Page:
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Saints review of the season: Saints bounce back into contention
11:20am Saturday 6th October 2012 in Latest News
AFTER the swift and sudden departure of coaches Royce Simmons and Kiron Purtill, the solution was to bring in caretaker boss Mike Rush, who took charge with former skipper Keiron Cunningham as his assistant.
Remarkably it worked wonders from the off and they ripped the champions Leeds apart with a great brand of football.
Leeds turned up sporting a team of red heads for Comic Relief, but Saints were the ones laughing after this one.
The forwards actually played like a cohesive pack for the first time in a long while, hitting the ball up aggressively, supporting well and always looking for opportunities to offload.
The tackling was excellent in all departments – and Mark Flanagan’s right shoulder in particular left his impression on a few Rhinos midriffs.
Gone was the conservative brand of rugby that had made Saints look so pedestrian and predictable in the previous weeks.
There were changes that more or less stuck for the rest of the year, with Francis Meli returning to the flanks, Lance Hohaia displacing Lee Gaskell in the halves and Jamie Foster cast adrift to the under 20s before finishing the season at Hull.
Saints ran riot, rattling in 46 points, with Lomax, Gardner and Wheeler helping themselves to two tries each.
The following week they bounced into the Halliwell Jones and turned over the Wolves with inspired skipper Paul Wellens grabbing a brace of tries in the emphatic 28-16 win.
Alas, someone was there to prick Saints’ inflated bubble and Wellens was banned for the Good Friday game despite a letter of support from Lee Briers, who he was adjudged to have placed in a dangerous position with a harmless tackle. Anthony Laffranchi, too, copped a ban to rule him out of the Easter programme.
Saints went into the first Good Friday at Langtree Park on the back foot after losing their appeal on Wellens. They were also a little too timid and an abrasive Wigan unit led by Gareth Hock was allowed to knock Saints off their game.
It was a bad defeat – not helped by Jonny Lomax’s early loss with a compound finger fracture. Hock bossed the show and then put his name forward as public enemy number one by tossing the ball into the Saints end after the closing try.
Easter Monday’s fixture at Castleford brought a win at some considerable cost with Tony Puletua dislocating his shoulder.
A pair of wins over Widnes, league and cup highlighted by a hat-trick from new boy Adam Swift, a 76-0 safe passage past Oldham and victory over Wakefield helped Saints build a bit of confidence for the Challenge Cup draw against Wigan.
The drama started before a ball had been kicked, with the Warriors DW landlords initially stating that the game could not be played 24 hours before a Latics Premiership game.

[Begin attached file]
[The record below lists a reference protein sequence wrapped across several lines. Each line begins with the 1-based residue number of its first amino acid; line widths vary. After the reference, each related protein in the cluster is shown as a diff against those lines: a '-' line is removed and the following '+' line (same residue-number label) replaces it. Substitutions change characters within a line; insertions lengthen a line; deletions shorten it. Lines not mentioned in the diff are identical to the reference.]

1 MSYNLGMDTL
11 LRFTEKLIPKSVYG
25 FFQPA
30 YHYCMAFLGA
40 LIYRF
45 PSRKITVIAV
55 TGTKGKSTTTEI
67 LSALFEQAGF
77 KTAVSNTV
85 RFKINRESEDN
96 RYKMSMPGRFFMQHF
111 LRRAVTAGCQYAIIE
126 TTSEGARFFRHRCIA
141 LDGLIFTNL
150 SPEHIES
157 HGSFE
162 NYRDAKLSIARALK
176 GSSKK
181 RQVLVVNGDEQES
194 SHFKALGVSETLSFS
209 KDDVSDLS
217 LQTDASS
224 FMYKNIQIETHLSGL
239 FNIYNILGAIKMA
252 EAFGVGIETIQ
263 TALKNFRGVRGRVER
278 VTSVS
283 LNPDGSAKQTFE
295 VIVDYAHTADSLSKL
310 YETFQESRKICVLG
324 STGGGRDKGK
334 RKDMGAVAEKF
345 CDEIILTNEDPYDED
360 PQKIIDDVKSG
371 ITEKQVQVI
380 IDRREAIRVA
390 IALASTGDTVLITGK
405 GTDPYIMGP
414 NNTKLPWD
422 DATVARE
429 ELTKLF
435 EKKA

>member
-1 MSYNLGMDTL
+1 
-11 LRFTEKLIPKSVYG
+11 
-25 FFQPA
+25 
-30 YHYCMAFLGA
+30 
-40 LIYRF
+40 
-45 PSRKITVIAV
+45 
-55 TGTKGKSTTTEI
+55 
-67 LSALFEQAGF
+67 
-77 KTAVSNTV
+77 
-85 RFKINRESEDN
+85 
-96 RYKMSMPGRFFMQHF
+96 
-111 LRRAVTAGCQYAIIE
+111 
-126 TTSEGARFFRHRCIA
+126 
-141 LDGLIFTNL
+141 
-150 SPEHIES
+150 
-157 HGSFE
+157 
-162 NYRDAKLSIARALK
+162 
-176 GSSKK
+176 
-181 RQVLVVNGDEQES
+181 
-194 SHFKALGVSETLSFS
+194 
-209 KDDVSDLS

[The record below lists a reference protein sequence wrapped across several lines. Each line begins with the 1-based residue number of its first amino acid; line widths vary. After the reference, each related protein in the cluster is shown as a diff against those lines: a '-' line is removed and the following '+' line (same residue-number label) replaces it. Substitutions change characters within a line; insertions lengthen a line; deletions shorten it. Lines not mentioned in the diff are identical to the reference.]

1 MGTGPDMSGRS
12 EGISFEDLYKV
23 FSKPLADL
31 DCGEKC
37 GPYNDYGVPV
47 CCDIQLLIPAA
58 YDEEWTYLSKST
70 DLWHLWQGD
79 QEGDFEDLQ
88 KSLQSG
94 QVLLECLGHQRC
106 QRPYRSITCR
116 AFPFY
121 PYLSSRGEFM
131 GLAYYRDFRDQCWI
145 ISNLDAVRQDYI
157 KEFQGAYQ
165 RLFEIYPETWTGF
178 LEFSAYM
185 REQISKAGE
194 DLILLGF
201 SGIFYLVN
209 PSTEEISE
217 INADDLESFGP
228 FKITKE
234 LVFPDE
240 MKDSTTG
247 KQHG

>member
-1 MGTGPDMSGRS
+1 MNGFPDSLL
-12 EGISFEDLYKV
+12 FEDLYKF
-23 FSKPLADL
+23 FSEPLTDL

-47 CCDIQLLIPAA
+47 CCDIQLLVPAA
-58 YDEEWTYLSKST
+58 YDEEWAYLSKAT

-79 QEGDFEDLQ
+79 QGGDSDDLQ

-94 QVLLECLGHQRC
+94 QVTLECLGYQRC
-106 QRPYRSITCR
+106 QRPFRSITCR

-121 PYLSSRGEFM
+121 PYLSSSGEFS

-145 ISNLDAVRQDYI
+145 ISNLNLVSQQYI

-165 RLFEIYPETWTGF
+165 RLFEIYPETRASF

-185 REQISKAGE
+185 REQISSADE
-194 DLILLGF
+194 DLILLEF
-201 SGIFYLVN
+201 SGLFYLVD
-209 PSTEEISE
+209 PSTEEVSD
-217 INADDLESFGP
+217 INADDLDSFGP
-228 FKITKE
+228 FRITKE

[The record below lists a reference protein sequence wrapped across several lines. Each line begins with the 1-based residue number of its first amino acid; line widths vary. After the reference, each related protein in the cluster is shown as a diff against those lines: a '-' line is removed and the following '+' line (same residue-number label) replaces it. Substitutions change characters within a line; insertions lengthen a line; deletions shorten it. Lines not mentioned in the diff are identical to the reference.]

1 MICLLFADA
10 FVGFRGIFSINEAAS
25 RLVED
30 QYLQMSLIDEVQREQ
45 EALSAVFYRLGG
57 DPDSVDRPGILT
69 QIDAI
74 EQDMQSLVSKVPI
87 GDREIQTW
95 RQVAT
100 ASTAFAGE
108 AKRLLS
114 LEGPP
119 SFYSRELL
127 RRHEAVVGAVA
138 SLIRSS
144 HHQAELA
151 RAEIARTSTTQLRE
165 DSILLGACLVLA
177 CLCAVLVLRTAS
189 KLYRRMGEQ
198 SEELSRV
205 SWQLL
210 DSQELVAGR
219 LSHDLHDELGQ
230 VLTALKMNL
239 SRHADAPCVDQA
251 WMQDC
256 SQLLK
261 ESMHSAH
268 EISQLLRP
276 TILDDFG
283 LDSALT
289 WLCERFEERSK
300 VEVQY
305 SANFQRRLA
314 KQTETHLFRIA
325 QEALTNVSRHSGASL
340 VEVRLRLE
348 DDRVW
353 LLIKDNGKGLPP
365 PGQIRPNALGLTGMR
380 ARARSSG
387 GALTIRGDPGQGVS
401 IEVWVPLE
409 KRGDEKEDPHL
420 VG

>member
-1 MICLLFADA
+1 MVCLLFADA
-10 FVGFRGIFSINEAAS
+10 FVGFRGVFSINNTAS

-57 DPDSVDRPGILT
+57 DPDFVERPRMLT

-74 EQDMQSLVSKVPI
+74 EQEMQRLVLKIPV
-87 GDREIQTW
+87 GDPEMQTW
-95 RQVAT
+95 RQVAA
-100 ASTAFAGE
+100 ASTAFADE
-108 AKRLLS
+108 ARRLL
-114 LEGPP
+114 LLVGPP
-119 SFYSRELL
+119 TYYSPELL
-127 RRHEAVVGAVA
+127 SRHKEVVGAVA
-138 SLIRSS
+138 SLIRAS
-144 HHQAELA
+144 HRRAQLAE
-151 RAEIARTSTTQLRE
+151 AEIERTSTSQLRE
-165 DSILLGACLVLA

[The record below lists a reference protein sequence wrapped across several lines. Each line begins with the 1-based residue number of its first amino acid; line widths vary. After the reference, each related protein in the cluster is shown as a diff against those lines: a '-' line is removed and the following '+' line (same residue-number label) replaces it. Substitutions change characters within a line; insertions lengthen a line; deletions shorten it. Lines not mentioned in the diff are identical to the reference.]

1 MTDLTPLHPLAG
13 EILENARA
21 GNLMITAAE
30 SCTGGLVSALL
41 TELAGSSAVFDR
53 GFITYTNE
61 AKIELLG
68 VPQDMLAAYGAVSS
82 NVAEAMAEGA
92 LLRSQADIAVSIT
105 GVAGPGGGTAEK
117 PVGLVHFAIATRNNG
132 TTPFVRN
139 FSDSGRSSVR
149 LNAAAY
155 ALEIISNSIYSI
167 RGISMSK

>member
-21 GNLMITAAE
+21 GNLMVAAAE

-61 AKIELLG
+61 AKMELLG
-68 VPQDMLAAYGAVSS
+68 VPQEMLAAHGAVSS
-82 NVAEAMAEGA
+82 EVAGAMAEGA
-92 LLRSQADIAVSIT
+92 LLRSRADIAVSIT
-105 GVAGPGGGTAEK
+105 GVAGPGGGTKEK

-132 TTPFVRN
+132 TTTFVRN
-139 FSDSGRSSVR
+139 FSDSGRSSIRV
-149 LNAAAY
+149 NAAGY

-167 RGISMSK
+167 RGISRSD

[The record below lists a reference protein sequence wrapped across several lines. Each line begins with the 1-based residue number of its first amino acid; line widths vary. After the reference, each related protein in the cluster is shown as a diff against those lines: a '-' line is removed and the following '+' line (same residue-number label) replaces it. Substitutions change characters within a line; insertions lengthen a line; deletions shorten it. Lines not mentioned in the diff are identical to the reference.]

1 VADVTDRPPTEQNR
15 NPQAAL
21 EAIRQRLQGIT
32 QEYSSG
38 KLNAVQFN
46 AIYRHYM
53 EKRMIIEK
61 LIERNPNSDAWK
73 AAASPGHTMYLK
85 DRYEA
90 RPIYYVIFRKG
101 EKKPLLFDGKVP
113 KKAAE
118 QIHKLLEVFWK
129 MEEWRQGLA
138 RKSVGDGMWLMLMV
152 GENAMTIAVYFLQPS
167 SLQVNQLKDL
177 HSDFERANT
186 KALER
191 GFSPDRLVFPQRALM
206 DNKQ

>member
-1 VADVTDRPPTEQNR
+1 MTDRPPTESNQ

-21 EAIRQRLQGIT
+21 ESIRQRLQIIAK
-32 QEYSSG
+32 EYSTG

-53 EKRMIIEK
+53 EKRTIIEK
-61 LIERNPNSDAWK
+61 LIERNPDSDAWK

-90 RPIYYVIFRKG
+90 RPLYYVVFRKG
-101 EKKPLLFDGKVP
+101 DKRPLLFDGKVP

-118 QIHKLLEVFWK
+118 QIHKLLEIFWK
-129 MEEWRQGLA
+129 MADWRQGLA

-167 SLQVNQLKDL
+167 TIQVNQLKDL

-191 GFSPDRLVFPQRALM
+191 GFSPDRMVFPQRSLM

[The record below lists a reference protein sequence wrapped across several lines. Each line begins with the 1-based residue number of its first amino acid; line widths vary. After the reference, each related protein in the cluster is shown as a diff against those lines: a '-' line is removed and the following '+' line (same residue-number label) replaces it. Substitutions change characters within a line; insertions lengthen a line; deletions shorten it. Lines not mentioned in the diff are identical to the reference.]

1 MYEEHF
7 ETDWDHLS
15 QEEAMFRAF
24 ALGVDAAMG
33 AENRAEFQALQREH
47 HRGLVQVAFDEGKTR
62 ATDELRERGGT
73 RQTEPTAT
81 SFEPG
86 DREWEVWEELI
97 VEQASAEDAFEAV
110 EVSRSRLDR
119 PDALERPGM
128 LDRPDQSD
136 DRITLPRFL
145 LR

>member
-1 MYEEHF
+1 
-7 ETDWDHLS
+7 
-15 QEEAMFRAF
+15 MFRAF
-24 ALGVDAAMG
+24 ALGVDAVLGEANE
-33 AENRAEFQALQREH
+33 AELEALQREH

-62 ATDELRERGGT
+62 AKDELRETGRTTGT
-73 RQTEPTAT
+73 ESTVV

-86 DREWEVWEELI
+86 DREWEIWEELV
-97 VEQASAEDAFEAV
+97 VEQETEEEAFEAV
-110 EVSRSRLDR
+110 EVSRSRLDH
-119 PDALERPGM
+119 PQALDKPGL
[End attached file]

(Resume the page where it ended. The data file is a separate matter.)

When that was resolved it turned out that a wedding had been booked meaning Saints supporters had to be displaced from the usual spec behind the goal.
That probably had no effect on the match, but once again Wigan triumphed after Saints butchered opportunity after opportunity early in the game.
The added no further score to Paul Wellens’ opening try and suffered a cup exit before the semi-final stage for the first time since 2000.
The season meandered a little through June, with a creditable draw at Hull built on an unbelievable tackling stint kicking off the month. There were easy wins over Bradford and Salford and then they were given an almighty scare by Hull KR who mounted a comeback of Catalan proportions after Saints had built up a big lead.
However, more drama followed the following week at the Stobart Stadium I-pitch where Widnes looked on course for their first win over Saints since 1994 when they led 23-18.
With the clock reading 1.57 to go Saints got the ball back from the kick off . They patiently worked the ball right and then left before eventually creating an opening for the prolific teenage centre Josh Jones to power his way through.
With the home crowd hollering, stand-in kicker Lee Gaskell stepped up to arrow it between the uprights to clinch the victory with no time left for the restart.
A sense of real belief started to pump through the club when they went to Catalan and pulled off a magnificent 20-15 despite the loss of Tony Puletua, who was sent off for a shoulder charge tackle.
A comfortable win over the free-falling Huddersfield Giants consolidated Saints’ climb up to third.
Any hopes of securing second spot came a cropper with the 22-12 defeat by eventual league table runners up Warrington.
The energy spent in that game bit them the following week when Saints were pipped by a last-gasp Paul Sykes drop goal at Wakefield.